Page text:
I mentioned in last month’s article that picking a time to cull cows could be tricky. It is usually a straightforward decision in cases of open cows, lame cows or those with bad dispositions. However, culling old cows that have been “good ones” and are still producing can be a difficult decision. Despite all the “chatter” from our critics, we are the ultimate animal welfare people! We want to treat animals humanely but still be economically responsible. So culling cows while they are still healthy and have value but before they suffer the ill effects of old age is a part of good management.
Let’s take the case of cow no. 311N Continue reading
– Chris Penrose,OSU Extension Educator, Morgan County
Buckeyes possess the toxin aesculin and possibly alkaloids.
Last week when I was checking my cows, one was resting peacefully down in a ravine and for some reason I decided to get her to move. That’s when I realized something was really wrong.
She got up but had no balance, like she was really drunk and after twenty minutes of trying to help her, I finally got her up and out of the ravine. She seemed really weak on the legs, especially the back ones. When she laid down, she went Continue reading
– Dr. Roy Burris, Beef Extension Professor, University of Kentucky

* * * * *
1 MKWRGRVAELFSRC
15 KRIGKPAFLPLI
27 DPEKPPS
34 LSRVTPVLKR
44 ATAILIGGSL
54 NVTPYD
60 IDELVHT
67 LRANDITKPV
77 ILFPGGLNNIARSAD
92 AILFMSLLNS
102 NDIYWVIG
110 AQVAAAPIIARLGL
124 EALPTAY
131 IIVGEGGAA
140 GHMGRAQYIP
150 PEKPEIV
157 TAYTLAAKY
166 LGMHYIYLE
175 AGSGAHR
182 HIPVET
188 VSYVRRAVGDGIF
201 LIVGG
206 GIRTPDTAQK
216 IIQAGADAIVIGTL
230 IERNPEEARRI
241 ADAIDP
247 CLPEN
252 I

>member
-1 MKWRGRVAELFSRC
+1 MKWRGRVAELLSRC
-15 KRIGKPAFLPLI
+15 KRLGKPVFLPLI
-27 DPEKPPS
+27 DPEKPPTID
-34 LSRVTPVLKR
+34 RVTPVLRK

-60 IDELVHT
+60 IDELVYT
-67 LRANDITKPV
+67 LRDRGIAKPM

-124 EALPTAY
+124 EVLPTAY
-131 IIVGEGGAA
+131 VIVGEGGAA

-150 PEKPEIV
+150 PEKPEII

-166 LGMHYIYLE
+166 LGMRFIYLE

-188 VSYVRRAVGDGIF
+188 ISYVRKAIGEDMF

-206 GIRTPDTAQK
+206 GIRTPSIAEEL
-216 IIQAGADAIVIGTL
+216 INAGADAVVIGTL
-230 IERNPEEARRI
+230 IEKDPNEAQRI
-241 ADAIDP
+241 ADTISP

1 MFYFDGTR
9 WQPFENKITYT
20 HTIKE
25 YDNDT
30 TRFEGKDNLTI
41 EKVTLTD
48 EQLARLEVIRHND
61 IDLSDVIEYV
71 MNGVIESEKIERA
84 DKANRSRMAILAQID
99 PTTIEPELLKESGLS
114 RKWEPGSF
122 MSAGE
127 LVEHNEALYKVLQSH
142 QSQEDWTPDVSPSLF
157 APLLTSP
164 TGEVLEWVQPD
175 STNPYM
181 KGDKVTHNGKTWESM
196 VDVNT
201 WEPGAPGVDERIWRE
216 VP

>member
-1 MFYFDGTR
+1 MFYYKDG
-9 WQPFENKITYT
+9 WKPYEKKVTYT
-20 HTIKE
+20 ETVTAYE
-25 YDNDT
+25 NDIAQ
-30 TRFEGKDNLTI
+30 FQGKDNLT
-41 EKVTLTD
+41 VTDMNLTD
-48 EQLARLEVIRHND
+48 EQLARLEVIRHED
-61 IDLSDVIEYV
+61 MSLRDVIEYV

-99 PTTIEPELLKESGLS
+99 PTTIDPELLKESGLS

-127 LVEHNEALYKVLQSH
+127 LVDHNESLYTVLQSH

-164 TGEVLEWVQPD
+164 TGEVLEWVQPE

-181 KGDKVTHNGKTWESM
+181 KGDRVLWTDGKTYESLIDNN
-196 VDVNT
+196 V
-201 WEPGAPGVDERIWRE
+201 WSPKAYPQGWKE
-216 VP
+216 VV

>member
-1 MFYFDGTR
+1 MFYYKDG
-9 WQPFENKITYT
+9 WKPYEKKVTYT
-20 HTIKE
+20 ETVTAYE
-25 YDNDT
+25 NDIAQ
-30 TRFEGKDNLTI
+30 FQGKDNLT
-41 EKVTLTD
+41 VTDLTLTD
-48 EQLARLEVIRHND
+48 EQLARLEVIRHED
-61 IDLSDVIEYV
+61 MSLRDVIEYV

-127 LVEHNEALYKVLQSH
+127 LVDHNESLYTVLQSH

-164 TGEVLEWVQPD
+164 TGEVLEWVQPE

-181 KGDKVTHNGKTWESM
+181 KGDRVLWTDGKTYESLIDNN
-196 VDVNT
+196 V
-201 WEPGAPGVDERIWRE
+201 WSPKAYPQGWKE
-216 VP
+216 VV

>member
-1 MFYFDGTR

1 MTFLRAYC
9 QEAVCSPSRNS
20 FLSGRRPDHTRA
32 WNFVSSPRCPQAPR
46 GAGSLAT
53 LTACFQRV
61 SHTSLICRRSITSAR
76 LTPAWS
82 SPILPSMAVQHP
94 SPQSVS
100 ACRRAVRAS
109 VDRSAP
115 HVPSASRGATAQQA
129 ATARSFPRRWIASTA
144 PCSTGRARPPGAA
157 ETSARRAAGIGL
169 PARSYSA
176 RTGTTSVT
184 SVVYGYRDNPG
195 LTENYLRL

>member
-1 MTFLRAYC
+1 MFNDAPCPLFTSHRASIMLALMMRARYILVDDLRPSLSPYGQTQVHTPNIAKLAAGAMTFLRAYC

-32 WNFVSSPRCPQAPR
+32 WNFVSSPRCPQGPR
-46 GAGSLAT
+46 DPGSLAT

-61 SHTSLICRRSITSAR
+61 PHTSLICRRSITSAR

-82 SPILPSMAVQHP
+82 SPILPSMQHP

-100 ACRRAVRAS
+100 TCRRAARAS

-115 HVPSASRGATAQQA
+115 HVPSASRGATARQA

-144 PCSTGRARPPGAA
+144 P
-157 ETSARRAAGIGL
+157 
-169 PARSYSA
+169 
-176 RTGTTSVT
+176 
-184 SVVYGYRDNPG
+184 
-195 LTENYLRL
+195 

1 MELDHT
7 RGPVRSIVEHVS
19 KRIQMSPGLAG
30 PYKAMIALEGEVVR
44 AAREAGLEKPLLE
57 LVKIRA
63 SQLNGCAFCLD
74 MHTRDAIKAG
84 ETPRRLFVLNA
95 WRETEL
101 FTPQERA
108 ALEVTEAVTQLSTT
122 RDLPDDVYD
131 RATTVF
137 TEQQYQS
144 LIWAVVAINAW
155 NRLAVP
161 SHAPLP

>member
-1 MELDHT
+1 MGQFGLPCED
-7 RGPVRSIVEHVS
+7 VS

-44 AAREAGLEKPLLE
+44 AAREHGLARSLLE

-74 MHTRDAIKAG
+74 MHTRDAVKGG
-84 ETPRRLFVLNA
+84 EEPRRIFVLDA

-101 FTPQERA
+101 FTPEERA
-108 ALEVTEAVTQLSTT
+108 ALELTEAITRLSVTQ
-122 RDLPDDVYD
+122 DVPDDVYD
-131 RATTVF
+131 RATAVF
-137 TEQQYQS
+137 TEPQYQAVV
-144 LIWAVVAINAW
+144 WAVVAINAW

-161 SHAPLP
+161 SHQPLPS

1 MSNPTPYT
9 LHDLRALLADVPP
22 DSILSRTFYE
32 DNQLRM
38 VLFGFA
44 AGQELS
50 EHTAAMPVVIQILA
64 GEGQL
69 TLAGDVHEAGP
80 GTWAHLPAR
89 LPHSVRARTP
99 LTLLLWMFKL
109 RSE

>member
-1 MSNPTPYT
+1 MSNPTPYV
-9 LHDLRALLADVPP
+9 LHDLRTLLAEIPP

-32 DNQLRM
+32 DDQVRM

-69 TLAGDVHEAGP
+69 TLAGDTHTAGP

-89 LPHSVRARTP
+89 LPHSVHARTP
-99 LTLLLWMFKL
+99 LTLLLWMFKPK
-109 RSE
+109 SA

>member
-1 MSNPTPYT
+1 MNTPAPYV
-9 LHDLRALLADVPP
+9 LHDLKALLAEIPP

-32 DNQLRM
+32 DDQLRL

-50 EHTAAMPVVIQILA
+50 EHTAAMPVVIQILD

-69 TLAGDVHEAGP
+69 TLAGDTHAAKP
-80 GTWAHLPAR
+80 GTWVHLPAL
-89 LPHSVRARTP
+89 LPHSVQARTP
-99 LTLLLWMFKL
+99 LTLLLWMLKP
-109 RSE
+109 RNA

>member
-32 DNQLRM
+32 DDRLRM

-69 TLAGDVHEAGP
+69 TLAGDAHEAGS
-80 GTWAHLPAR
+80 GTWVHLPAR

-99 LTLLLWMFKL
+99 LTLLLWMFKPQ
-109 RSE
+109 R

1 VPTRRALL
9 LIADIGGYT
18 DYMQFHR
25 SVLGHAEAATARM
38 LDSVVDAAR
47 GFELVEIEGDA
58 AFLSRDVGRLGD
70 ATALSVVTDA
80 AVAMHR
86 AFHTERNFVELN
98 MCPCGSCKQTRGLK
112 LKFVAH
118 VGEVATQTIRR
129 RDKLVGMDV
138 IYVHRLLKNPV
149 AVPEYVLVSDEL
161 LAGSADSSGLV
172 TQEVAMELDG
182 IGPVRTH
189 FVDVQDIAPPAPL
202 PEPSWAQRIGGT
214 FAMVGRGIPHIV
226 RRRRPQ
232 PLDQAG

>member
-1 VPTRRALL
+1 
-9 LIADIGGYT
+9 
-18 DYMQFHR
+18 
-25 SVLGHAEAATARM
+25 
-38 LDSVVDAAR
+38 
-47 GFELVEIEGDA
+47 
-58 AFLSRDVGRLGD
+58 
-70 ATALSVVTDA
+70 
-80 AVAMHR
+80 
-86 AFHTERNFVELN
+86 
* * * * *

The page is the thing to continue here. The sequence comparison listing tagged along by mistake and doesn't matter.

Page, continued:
Kentucky is a major feeder calf producing state but our calves are generally shipped to other parts of the country where they are “finished”. Feedlots are generally about a 1,000 miles from our farms and calves are sometimes “weaned” on trucks and might even be commingled from several sources. These procedures may represent stress, exposure to disease pathogens and, consequently, economic losses to the beef industry and our cattle producers.
Shipping Fever, or Bovine Respiratory Disease, is the major health problem encountered by beef calves upon arrival at cattle feeding operations. There are many management practices, in addition to vaccinations, that can aid in reducing the occurrence of Continue reading
– Steve Boyles, OSU Extension Beef Specialist
Next month the U.S. Department of Agriculture’s (USDA) National Animal Health Monitoring System (NAHMS) will launch Beef 2017, its fourth national study of U.S. beef cow-calf operations. Beef 2017 will take an in-depth look at U.S. beef cow-calf operations and provide the industry with new Continue reading